Ivanka Trump to be assistant to US president

Ivanka Trump to be assistant to US president

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Ivanka Trump (second right) in the Roosevelt Room of the White HouseImage copyrightEPAImage captionIvanka Trump (second right) said she had been “working in good faith”

Ivanka Trump is officially joining her father’s administration as an unpaid employee with the title Assistant to the President, the White House says.

The US first daughter bowed to pressure following an outcry from ethics experts at her initial plans to serve in a more informal capacity.

Ms Trump, 35, said she had “heard the concerns some have with my advising the president in my personal capacity”.

Her husband, Jared Kushner, is a senior adviser to President Donald Trump.

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In a statement, the White House said it was “pleased that Ivanka Trump has chosen to take this step in her unprecedented role as first daughter”.

Canadian Prime Minister Justin Trudeau and Ivanka Trump during a White House meeting. Photo: 13 February 2017Image copyrightAFP
Image captionIvanka Trump has been attending meetings with world leaders, including Canadian Prime Minister Justin Trudeau

Ms Trump said in her statement that she had been “working in good faith with the White House Counsel and my personal counsel to address the unprecedented nature of my role”.

Ethics experts cried foul when it emerged last week that Ms Trump was to be given a West Wing office and security clearance, without formally joining the administration.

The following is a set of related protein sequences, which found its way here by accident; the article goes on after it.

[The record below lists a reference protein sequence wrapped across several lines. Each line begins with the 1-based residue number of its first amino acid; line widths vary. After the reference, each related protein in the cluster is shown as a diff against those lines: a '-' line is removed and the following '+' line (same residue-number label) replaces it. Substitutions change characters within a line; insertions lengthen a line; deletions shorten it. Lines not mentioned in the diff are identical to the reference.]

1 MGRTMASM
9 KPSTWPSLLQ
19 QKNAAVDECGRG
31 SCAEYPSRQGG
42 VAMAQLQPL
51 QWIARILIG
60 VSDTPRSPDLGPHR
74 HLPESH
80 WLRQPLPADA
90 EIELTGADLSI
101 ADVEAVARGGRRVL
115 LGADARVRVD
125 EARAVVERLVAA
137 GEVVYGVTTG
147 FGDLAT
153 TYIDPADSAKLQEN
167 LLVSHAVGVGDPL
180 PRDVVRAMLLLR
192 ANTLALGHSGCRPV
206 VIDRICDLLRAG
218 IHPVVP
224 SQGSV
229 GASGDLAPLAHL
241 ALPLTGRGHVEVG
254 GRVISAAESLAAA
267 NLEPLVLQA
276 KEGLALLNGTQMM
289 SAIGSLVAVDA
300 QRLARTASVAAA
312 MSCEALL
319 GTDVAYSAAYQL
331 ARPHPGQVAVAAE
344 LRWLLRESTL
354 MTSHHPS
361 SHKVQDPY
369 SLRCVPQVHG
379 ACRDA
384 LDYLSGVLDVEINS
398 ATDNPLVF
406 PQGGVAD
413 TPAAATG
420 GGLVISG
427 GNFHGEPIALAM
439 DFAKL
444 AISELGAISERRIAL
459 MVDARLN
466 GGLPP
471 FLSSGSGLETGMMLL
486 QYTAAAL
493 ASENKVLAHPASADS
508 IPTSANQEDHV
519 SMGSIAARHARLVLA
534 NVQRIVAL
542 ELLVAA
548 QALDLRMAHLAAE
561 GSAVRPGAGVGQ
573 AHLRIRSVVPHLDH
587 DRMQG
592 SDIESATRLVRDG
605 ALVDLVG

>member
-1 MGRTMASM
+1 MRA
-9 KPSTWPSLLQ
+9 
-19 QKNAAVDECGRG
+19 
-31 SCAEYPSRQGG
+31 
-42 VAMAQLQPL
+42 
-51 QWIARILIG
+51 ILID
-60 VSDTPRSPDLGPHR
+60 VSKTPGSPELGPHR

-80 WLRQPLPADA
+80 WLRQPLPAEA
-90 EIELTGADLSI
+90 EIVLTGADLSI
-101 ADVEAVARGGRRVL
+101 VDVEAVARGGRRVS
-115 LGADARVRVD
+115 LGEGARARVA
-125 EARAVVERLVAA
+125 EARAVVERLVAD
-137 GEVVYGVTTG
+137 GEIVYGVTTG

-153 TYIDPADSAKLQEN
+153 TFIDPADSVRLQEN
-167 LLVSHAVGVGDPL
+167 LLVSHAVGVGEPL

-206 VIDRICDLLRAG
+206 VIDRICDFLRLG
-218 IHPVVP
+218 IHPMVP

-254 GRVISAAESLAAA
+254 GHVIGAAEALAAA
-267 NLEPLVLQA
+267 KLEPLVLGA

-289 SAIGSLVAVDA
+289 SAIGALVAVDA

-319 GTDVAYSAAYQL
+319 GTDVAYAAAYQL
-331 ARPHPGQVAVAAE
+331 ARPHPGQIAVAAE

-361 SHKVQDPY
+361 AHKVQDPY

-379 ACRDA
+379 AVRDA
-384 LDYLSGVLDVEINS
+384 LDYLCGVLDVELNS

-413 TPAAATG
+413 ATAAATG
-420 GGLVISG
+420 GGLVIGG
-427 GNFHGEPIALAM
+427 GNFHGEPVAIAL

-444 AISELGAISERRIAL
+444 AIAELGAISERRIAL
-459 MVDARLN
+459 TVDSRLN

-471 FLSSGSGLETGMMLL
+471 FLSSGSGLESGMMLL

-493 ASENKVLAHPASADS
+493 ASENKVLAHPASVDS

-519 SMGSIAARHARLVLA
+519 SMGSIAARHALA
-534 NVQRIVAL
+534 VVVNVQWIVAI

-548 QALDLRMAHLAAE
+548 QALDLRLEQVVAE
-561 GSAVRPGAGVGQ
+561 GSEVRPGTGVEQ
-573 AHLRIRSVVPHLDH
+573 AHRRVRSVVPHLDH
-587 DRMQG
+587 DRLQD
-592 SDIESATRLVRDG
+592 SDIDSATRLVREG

Critics said Ms Trump’s role ought to be made official so she could be bound by federal employee transparency and ethical standards, including a law prohibiting conflicts of interest.

Ms Trump’s lawyer, Jamie Gorelick, said her client will file the necessary financial disclosures and be subject to official ethics rules.

Ivanka Trump and German Chancellor Angela Merkel. Photo: 17 March 2017Image copyrightEPA
Image captionTwo weeks ago, Ms Trump sat next to Angela Merkel, during the German chancellor’s visit to the US

Former President Barack Obama’s ethics counsellor, Norman Eisen, told the Associated Press news agency that “for a change in what has largely been an ethics disaster, the White House came to their senses”.

“Let’s hope it doesn’t turn out to be an isolated moment of sanity,” he added.

Mr Eisen was among several lawyers and government watchdog experts who wrote last week to White House counsel Don McGahn complaining about Ms Trump’s appointment.

Ms Trump has already taken steps to limit possible conflicts of interest in her business affairs.

She has passed management of her eponymous fashion label to the company president and established a trust for oversight.

Ms Trump has also stepped down from a leadership role in the Trump Organization, although she will continue to receive fixed payments from the real estate firm.